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    Do dense breasts mean more imaging?

    With more states mandating disclosures to women about breast density, patient counseling about alternatives to annual mammographic screening is becoming common. Use of an online tool that calculates a woman’s 5-year risk of invasive breast cancer, says a new study, may lead to more productive conversations for physicians and more targeted approaches to screening for women with dense breasts. 

    More: Digital mammography better for screening dense breasts

    The research, by investigators from the Breast Cancer Surveillance Consortium (BCSC), suggests that breast density shouldn’t be the sole criterion for deciding whether a woman needs supplemental imaging. Rather, the authors say, breast density should be combined with use of the BCSC Risk Calculator.

    Designed for use by health professionals, the calculator takes into consideration a woman’s age, race/ethnicity, family history of breast cancer, history of breast biopsy, and BI-RADS breast density. The tool has been validated in 1.1 million women undergoing mammography in the United States, of whom 15,000 were diagnosed with invasive breast cancer.

    In the new study, the BCSC authors looked at the BI-RADS breast density, BCSC 5-year breast cancer risk, and rate of interval cancers (invasive cancer ≤12 months after a normal mammogram) per 1000 mammograms. The prospective cohort included 365,426 women aged 40 to 74 who had 831,455 digital screening mammograms.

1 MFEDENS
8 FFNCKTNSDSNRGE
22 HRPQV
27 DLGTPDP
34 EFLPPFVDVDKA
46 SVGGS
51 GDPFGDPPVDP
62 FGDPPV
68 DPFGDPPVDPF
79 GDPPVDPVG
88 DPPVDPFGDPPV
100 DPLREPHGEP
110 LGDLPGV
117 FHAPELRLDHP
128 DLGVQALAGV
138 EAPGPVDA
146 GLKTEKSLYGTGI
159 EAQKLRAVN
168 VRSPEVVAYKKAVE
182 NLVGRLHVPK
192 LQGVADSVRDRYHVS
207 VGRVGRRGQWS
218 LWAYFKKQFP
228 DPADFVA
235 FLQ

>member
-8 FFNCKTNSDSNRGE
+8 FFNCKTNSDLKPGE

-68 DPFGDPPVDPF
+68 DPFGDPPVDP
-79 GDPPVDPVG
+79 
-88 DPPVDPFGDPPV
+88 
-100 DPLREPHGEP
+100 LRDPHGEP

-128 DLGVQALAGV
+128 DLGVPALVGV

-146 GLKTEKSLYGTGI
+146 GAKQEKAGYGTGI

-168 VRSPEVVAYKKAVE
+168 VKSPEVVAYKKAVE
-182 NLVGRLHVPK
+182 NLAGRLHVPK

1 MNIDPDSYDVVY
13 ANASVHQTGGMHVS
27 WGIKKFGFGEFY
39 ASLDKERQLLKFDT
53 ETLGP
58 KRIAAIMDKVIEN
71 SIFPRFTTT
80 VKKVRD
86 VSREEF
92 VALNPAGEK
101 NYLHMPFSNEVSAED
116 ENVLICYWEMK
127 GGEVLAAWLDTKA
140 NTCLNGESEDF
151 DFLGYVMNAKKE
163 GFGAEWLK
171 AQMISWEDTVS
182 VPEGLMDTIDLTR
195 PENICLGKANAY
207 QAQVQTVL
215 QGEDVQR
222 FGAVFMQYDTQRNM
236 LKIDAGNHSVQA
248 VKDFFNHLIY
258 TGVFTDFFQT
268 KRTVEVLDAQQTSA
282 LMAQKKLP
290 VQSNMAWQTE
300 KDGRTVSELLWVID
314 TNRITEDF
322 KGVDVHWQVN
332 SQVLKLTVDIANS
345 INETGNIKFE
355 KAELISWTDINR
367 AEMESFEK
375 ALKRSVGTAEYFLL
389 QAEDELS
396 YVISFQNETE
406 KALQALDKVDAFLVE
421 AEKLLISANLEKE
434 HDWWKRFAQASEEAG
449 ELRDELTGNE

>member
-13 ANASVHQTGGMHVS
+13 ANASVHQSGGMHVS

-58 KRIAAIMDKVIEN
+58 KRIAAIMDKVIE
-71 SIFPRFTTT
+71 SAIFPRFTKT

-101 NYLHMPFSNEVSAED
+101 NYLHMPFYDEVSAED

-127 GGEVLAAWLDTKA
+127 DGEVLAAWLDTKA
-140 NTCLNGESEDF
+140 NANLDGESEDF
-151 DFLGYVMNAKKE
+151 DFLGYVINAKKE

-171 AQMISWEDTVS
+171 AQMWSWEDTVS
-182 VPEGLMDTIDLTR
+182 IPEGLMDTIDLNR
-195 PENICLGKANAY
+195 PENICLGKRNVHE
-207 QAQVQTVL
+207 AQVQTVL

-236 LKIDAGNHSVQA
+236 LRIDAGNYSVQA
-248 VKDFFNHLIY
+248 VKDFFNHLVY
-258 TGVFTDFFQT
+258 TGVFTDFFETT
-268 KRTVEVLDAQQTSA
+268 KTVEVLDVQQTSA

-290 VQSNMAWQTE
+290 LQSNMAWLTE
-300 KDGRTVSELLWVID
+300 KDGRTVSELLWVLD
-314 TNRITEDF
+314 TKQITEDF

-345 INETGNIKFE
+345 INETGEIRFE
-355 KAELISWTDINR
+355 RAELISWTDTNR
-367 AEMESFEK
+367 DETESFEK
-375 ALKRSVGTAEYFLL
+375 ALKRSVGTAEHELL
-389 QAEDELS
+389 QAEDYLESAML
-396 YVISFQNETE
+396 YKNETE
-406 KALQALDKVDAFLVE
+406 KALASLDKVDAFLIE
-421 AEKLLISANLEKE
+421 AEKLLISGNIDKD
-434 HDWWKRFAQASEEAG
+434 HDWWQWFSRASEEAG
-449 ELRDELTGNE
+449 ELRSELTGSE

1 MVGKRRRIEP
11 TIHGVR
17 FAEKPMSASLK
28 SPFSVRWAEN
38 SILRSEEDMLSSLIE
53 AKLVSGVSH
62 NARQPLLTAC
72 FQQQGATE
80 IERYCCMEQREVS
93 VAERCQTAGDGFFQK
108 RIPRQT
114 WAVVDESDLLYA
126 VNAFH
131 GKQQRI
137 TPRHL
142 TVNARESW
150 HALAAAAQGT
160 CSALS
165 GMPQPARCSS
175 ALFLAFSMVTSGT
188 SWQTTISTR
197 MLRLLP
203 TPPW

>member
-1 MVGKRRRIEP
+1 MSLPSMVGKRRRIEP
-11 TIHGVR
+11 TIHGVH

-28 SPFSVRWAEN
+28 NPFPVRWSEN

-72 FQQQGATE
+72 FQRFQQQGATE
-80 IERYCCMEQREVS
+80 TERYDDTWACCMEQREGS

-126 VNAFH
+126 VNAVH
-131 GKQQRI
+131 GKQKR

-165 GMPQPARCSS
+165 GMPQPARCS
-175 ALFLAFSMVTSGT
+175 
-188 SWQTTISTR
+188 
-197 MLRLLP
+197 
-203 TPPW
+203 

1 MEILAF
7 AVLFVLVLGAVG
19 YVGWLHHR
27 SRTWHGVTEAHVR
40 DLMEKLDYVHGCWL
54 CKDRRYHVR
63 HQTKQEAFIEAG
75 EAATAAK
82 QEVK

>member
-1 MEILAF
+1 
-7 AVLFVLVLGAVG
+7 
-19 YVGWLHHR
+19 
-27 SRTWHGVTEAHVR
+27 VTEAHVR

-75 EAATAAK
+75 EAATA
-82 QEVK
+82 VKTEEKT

Rates of interval cancer were high in women with 5-year risk ≥1.67% and extremely dense breasts and in those with 5-year risk ≥2.50% who had heterogeneously dense breasts (24% of all women with dense breasts). The interval rate for advanced-stage disease was highest (>0.4 case per 1000 examinations) in women with 5-year risk ≥2.50% and heterogeneously or extremely dense breasts (21% of all women with dense breasts).

    In contrast, 5-year risk was low to average (0% to 1.66%) for 51.0% of women with heterogeneously dense breasts and 52.5% of those with extremely dense breasts, with interval cancer rates of 0.58 to 0.63 and 0.72 to 0.89 case per 1000 examinations, respectively.

    BSCS 5-year risk combined with BI-RADS breast density, the authors concluded, can identify women at high risk of interval cancer and help inform physician/patient discussions about alternative screening strategies. 

    NEXT: Is salt reduction the key to lowering blood pressure in teens?

    Judith M. Orvos, ELS
    Judith M. Orvos, ELS, is a a BELS-certified medical writer and editor and an editorial consultant for Contemporary OB/GYN.
    Miranda Hester
    Ms. Hester is Content Specialist with Contemporary OB/GYN and Contemporary Pediatrics.

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